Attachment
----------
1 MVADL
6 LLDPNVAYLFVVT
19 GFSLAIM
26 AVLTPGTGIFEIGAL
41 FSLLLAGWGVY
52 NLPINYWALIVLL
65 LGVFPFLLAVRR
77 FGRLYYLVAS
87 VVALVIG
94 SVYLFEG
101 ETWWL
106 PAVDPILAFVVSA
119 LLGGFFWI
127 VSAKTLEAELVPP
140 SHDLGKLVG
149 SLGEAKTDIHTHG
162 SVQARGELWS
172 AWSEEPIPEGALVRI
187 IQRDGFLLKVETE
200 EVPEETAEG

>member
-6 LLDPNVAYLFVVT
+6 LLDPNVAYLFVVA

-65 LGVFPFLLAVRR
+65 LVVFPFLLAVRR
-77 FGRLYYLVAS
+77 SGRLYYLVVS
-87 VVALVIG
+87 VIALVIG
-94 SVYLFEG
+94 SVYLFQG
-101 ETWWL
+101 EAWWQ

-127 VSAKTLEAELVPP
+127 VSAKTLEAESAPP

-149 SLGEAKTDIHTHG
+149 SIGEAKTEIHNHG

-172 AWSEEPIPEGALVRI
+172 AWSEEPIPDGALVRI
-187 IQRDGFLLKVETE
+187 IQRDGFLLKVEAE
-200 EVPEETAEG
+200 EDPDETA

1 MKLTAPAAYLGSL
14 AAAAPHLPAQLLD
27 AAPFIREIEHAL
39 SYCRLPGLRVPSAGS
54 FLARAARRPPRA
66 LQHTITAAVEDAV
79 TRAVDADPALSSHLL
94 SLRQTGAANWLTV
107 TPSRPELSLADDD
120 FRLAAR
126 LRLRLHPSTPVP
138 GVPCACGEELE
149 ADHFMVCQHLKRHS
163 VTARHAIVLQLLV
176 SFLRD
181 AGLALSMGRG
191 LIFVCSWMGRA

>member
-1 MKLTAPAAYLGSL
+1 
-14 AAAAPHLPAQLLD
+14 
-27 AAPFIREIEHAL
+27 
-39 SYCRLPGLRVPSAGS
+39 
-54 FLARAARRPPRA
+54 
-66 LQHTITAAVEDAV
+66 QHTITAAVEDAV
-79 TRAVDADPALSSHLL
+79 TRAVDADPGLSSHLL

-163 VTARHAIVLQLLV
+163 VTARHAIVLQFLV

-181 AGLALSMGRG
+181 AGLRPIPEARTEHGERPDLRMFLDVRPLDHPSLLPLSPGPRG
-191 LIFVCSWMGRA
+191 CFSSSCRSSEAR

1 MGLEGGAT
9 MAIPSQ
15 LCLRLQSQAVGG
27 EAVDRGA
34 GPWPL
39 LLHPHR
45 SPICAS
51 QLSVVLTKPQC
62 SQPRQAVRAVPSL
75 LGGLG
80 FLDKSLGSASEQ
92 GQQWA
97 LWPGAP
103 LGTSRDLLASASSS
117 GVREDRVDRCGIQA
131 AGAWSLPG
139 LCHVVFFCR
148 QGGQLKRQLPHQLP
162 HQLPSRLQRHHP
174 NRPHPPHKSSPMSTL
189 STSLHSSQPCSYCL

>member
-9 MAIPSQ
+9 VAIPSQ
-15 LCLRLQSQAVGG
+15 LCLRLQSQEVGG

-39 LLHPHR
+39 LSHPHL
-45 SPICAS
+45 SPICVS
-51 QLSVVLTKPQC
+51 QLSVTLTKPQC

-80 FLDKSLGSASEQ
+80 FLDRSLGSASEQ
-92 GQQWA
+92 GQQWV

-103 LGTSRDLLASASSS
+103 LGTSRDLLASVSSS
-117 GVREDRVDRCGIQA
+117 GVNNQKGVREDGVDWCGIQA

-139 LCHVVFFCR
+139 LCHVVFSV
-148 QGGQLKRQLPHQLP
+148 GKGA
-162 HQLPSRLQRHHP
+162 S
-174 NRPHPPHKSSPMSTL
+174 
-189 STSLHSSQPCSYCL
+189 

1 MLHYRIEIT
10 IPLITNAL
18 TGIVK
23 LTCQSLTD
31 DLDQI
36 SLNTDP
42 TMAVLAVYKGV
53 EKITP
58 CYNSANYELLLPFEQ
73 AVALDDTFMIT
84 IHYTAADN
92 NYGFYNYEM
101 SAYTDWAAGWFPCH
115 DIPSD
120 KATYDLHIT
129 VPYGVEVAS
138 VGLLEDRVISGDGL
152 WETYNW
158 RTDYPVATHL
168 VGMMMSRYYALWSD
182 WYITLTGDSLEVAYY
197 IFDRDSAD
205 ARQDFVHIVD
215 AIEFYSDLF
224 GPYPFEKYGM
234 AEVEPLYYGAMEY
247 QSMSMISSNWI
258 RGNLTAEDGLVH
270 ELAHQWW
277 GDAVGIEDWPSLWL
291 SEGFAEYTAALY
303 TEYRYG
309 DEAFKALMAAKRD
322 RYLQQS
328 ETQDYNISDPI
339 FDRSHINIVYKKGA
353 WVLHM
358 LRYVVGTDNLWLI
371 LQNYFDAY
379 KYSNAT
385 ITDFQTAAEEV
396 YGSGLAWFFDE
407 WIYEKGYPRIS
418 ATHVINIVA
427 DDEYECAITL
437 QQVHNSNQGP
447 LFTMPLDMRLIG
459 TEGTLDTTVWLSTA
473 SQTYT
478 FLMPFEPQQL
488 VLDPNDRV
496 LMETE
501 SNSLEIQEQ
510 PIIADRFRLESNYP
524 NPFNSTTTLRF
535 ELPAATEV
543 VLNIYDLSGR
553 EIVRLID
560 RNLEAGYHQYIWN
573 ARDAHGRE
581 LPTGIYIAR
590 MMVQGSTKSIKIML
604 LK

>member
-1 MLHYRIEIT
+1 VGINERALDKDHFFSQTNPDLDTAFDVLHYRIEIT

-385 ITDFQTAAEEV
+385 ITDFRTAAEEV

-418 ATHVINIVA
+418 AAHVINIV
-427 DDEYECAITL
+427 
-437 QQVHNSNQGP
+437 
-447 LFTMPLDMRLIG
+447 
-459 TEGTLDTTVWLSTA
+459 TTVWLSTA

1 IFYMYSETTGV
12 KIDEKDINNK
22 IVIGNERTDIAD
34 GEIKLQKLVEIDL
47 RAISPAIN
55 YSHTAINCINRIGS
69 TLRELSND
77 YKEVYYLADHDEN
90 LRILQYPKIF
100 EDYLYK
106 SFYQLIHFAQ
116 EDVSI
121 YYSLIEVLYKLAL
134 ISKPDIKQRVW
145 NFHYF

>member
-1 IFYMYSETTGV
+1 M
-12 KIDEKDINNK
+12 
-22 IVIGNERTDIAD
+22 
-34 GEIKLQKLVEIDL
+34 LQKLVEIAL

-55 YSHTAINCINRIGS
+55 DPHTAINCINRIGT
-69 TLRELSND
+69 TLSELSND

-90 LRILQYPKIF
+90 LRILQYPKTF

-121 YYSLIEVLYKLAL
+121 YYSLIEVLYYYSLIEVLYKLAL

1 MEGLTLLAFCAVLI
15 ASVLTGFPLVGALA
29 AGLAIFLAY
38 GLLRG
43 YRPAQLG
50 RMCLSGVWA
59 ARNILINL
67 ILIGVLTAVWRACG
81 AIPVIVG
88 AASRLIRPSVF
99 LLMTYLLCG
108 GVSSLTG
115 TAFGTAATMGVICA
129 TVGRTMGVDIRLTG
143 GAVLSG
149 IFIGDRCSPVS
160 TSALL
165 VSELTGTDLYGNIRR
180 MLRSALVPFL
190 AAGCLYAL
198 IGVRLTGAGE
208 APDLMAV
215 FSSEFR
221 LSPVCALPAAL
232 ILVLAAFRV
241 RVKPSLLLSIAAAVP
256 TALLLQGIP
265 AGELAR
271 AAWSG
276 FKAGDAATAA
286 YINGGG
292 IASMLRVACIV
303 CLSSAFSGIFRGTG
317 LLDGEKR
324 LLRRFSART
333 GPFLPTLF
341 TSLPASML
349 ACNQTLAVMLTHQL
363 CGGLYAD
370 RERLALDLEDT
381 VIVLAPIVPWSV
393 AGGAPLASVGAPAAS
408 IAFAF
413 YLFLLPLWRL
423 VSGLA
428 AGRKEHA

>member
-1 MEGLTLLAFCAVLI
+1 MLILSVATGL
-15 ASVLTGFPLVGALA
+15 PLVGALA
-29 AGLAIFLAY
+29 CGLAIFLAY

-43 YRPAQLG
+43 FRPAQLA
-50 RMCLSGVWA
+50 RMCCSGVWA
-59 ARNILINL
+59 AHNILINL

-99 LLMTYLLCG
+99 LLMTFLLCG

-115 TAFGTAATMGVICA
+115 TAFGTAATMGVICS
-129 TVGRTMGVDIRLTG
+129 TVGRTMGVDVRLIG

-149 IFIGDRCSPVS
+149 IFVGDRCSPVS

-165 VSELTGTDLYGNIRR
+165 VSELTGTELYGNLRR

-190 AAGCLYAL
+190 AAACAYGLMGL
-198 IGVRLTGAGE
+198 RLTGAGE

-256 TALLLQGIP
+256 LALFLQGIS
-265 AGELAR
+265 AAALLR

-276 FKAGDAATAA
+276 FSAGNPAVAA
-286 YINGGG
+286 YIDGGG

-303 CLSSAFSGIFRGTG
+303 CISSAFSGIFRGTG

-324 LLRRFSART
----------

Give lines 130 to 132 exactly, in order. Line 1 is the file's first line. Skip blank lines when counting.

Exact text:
-189 STSLHSSQPCSYCL
+189 

1 MLHYRIEIT